Detailed studies of contemporary evolution have revealed a rich variety of processes that influence how traits evolve through time. Consider the famous studies of Darwin’s finches, Geospiza, in the Galapagos islands carried out by Peter and Rosemary Grant, among others (e.g. Grant and Grant 2011). These studies have documented the action of natural selection on traits from one generation to the next. One can see very clearly how changes in climate – especially the amount of rainfall – affect the availability of different types of seeds (Grant and Grant 2002). These changing resources in turn affect which individuals survive within the population. When natural selection acts on traits that can be inherited from parents to offspring, those traits evolve.
One can obtain a dataset of morphological traits, including measurements of body and beak size and shape, along with a phylogenetic tree for several species of Darwin’s finches. Imagine that you have the goal of analyzing the tempo and mode of morphological evolution across these species of finch. We can start by fitting a Brownian motion model to these data. However, a Brownian model (which, as we learned in Chapter 3, corresponds to a few simple scenarios of trait evolution) hardly seems realistic for a group of finches known to be under strong and predictable directional selection.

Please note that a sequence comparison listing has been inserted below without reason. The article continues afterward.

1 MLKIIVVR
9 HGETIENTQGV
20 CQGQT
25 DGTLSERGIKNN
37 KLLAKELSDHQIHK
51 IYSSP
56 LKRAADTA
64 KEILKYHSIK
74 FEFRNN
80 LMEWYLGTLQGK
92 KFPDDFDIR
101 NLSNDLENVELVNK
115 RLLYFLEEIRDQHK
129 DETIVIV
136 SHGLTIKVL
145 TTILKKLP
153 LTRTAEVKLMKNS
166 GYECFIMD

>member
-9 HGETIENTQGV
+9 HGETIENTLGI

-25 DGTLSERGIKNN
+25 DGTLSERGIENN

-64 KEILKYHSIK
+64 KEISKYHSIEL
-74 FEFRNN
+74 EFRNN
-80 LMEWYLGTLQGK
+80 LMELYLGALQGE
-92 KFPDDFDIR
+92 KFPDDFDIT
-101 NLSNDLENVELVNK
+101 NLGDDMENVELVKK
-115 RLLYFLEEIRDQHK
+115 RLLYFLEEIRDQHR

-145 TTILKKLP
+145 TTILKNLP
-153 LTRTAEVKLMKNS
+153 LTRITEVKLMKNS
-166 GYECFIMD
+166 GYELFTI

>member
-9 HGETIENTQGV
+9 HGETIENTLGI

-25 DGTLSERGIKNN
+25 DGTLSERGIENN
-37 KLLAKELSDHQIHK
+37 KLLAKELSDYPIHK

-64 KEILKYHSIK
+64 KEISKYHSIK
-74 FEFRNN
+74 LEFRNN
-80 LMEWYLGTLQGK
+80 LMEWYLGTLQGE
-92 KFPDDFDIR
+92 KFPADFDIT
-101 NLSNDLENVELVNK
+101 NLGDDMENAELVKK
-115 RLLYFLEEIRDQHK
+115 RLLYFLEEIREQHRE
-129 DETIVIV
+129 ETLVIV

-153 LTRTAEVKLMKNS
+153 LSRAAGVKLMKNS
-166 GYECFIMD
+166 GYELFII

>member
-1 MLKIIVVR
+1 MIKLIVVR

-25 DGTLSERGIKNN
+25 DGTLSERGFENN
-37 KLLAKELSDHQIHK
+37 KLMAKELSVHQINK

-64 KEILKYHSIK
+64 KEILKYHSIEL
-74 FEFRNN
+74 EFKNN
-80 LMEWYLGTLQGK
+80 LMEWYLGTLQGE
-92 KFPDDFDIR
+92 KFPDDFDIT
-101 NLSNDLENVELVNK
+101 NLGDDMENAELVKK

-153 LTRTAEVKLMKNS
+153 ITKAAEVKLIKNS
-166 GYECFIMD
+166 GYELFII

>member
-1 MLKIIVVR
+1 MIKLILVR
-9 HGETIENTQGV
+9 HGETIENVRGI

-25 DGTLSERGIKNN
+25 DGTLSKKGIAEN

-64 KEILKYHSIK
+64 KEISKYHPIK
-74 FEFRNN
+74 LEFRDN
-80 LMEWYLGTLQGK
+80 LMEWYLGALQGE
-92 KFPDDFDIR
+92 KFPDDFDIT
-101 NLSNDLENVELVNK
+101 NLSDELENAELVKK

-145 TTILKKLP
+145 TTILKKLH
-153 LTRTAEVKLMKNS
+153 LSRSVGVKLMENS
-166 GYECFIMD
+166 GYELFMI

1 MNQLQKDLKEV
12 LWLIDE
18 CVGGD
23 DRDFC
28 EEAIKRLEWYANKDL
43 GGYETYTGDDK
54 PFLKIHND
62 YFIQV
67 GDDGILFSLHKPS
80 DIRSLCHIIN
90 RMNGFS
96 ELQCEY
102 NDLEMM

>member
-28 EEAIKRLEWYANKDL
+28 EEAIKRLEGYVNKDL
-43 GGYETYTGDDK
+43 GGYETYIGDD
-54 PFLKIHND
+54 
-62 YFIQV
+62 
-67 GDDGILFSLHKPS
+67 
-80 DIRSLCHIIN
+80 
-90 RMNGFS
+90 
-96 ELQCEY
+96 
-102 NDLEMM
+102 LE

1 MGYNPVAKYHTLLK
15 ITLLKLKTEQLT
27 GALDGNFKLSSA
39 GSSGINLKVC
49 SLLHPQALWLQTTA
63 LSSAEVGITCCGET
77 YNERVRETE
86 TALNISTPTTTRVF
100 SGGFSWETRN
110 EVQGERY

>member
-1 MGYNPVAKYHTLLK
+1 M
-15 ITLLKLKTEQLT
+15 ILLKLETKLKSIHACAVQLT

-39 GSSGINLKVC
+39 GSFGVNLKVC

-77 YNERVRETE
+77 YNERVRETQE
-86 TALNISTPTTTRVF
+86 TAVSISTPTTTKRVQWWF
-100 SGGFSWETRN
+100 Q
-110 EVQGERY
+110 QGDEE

Brownian motion is very commonly used in comparative biology: in fact, a large number of comparative methods that researchers use for continuous traits assumes that traits evolve under a Brownian motion model. The scope of other models beyond Brownian motion that we can use to model continuous trait data on trees is somewhat limited. However, more and more methods are being developed that break free of this limitation, moving the field beyond Brownian motion. In this chapter I will discuss these approaches and what they can tell us about evolution. I will also describe how moving beyond Brownian motion can point the way forward for statistical comparative methods.
In this chapter, I will consider four ways that comparative methods can move beyond simple Brownian motion models: by transforming the variance-covariance matrix describing trait covariation among species, by incorporating variation in rates of evolution, by accounting for evolutionary constraints, and by modeling adaptive radiation and ecological opportunity. It should be apparent that the models listed here do not span the complete range of possibilities, and so my list is not meant to be comprehensive. Instead, I hope that readers will view these as examples, and that future researchers will add to this list and enrich the set of models that we can fit to comparative data.